Republicans take aim at the Department of Child Safety, citing missing children


Lawmakers grilled the new head of the Arizona Department of Child Safety Wednesday during a lengthy debate over an audit of the agency as lawmakers ultimately decided to recommend reauthorizing the agency for just four years instead of the maximum 10. 

As part of the periodic sunset process for state agencies, lawmakers are tasked with evaluating and determining how long a state agency’s operations should continue before the next review. State law limits extensions to 10 years, but lawmakers have historically extended state agencies for eight years at a time — a figure that coincides with legislative term limits.

After more than five hours of testimony during a sunset review hearing, something all state agencies face at least once a decade, lawmakers landed on a four-year continuation, much to the dismay of some lawmakers who wanted shorter and longer continuation periods.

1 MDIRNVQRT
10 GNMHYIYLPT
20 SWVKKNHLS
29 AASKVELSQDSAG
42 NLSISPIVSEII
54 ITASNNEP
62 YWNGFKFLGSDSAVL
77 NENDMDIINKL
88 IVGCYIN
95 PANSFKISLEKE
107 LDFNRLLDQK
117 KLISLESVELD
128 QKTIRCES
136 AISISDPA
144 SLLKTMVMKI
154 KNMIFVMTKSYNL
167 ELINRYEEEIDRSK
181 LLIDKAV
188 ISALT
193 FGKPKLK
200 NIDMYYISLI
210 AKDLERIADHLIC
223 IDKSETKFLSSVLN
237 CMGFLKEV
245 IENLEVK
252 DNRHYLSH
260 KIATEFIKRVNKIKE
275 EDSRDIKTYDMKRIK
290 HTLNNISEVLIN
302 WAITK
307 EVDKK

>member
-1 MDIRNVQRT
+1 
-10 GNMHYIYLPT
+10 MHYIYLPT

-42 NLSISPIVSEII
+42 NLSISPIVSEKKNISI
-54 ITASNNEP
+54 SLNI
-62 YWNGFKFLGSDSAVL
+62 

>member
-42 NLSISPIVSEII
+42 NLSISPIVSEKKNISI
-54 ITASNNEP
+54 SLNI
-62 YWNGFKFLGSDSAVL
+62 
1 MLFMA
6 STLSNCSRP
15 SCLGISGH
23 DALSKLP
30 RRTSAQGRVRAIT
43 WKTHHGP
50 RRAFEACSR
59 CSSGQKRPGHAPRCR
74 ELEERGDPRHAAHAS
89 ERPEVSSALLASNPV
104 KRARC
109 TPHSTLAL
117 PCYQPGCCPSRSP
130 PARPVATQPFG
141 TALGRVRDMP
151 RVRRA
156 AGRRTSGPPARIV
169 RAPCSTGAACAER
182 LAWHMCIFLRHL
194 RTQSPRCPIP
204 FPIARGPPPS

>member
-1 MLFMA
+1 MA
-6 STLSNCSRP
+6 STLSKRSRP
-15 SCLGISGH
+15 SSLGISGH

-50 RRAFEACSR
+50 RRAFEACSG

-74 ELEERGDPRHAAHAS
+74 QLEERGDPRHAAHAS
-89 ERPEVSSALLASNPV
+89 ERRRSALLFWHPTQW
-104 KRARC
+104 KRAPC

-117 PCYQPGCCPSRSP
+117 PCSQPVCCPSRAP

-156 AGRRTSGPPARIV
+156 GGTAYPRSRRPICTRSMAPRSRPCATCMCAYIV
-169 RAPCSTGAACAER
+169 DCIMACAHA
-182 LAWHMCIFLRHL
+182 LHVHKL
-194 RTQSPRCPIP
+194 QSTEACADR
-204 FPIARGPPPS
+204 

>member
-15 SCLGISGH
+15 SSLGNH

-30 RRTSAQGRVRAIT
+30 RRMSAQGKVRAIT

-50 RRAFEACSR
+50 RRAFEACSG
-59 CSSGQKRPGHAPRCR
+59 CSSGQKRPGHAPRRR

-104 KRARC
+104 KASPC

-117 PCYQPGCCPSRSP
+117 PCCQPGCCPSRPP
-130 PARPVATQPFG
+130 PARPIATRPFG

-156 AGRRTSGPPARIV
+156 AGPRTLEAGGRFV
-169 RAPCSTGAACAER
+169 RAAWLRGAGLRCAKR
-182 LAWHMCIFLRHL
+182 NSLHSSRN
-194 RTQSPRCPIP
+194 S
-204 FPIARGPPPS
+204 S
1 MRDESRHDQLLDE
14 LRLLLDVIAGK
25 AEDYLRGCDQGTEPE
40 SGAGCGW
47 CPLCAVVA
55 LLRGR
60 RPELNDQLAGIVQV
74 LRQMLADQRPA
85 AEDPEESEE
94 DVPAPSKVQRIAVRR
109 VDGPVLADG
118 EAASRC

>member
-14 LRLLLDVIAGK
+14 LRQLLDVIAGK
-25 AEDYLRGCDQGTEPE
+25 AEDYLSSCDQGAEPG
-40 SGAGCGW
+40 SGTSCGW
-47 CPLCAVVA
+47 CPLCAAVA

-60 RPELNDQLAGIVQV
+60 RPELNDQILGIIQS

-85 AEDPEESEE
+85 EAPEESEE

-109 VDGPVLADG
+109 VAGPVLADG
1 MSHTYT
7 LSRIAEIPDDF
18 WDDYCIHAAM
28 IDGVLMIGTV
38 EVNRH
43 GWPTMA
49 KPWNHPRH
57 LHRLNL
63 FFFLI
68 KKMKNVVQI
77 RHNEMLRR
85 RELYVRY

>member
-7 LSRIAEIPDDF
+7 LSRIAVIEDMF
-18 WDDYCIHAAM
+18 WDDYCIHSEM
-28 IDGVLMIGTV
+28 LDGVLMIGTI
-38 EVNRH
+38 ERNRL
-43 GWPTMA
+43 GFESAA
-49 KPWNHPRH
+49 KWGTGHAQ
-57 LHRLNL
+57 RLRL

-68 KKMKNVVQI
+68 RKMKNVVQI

DCS was created in 2014, amid controversy over how the state was handling large caseloads and cases that were found to have been not investigated. At the time, the work was handled by Child Protective Services, which was a division of the Arizona Department of Economic Security, and DCS was created by the legislature as part of a series of reforms to child safety. 

Sen. Sonny Borrelli, R-Lake Havasu City, contended that DCS has operated under “lackadaisical  leadership” and suggested that the agency be reauthorized for only two years. 


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January 2024